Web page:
When Lucy and Tudor Hopkins bought the hotel in July 2013; their intention was to bring to life and celebrate the wonderful beauty, history and food of Wiltshire.
They got to work refurbishing the public areas and guest bedrooms, created a kitchen garden, bought rare breed pigs and, working alongside Chef Matthew Briddon (River Café), started sourcing ingredients from the local farmers and artisans that surround the hotel.
They were delighted in February 2015 to be written up by Olive magazine as ‘modern British hospitality at its relaxed – and romantic – best’.
When they discovered the legend of the Wiltshire Moonrakers in an old book in the Trowbridge museum, we were very excited and felt certain we had found a name befitting of a hotel that
celebrates the history, food and folk law of the area.
They hope you enjoy the story of the Moonrakers as much as they do.
THE LEGEND OF THE WILTSHIRE MOONRAKERS
Between the fifteenth and eighteenth centuries the wool produced from the English county of Wiltshire was known and prized all over Europe because of its superb quality. Dutch and Flemish merchants had permanent headquarters in the Wiltshire town of Swindon, attracted there by the high profit obtained from the wool trade.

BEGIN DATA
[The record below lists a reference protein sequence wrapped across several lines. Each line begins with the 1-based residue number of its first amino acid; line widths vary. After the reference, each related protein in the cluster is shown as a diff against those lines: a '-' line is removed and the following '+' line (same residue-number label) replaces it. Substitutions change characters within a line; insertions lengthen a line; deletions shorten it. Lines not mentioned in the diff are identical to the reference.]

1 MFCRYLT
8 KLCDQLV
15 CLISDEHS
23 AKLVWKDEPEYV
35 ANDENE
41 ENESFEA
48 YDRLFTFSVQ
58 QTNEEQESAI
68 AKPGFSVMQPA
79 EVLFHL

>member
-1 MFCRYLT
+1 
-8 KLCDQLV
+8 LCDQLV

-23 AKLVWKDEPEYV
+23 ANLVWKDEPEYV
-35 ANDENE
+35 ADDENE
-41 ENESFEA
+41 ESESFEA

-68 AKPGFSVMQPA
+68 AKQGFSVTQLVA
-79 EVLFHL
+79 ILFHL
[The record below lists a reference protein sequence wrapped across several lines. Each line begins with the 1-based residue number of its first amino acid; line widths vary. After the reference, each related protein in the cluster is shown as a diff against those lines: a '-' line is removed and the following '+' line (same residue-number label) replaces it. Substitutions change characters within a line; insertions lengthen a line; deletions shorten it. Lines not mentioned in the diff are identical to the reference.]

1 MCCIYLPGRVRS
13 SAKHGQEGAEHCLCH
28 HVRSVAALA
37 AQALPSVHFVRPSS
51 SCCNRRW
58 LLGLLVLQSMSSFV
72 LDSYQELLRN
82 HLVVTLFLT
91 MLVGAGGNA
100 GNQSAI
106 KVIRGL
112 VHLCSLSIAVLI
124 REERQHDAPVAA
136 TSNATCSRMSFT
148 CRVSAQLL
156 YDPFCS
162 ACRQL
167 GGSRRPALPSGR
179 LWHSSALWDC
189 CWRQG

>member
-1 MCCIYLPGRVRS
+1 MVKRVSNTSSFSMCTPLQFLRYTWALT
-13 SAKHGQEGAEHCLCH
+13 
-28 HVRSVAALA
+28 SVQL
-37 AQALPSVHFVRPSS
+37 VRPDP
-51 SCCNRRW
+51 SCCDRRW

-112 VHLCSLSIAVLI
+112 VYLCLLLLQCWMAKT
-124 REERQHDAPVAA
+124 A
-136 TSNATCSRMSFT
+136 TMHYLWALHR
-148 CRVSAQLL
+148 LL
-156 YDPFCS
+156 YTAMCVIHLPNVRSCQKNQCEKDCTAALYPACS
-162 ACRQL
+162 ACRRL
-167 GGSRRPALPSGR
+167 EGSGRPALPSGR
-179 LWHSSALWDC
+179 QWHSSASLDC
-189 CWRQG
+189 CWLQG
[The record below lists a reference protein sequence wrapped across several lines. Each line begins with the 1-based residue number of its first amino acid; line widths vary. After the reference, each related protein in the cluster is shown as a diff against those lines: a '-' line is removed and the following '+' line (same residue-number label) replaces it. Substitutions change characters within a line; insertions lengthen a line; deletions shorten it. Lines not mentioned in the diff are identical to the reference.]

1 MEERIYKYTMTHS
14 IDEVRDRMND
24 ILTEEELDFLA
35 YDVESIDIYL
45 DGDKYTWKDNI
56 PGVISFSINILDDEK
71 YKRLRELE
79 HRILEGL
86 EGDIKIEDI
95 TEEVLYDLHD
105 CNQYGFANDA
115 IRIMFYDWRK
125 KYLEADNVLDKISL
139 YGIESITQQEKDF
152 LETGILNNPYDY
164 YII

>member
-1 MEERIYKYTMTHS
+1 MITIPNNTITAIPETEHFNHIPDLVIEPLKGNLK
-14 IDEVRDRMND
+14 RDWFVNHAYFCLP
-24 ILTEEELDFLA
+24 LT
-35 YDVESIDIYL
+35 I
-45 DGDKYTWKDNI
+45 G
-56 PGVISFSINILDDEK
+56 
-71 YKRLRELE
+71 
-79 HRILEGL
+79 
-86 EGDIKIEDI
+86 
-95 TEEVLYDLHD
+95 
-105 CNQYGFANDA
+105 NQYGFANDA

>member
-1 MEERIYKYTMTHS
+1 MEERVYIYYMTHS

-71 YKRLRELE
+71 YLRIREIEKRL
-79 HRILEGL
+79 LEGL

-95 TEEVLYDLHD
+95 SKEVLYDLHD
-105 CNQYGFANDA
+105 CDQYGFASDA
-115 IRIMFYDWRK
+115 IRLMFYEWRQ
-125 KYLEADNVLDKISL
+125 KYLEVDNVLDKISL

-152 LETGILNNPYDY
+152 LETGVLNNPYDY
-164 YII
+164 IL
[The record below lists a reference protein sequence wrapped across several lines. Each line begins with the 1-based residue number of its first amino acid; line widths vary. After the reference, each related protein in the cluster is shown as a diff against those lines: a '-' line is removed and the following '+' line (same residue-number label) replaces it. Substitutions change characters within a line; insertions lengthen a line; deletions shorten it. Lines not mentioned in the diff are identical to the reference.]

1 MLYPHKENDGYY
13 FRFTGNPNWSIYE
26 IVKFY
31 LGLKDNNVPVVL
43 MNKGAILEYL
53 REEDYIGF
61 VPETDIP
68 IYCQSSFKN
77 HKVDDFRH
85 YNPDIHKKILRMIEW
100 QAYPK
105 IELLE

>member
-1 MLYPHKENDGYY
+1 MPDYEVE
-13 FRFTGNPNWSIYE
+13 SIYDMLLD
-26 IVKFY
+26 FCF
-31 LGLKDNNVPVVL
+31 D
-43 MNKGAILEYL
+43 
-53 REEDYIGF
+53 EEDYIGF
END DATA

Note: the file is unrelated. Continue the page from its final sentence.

But there was a problem! The merchant’s favourite tipple was gin from Holland and brandy from France, but that carried a heavy import duty. The solution for the Wiltshiremen seemed obvious, they would have to smuggle in the barrels of spirit and so avoid the import duty.
By the mid-sixteenth century they had established a smuggling operation that would run for more than 200 years. The barrels of spirit were landed in quiet coves on the Hampshire coast and brought up to Swindon by night. The barrels were hidden during the day in church crypts or in village ponds. The green weed in the ponds concealed the barrels beautifully.
One cold and still night, many moons ago, they nearly got caught…the smugglers were raking their barrels out of the village pond when they were surprised by a patrol of excise men.
The smugglers thought quickly and pointed to the moon’s reflection in the pond and told the officials that they were trying to rake in the cheese. The excise men, thinking they were simple local folk, laughed at them and went on their way. The Moonrakers had the last laugh over a tipple… and the legend of the Moonrakers was born!
The Moonraker, Trowle Common, Trowbridge, Wiltshire, BA14 9BL
TEL: +44 1225 777 393 FAX: +44 1225 765 443 EMAIL: firstname.lastname@example.org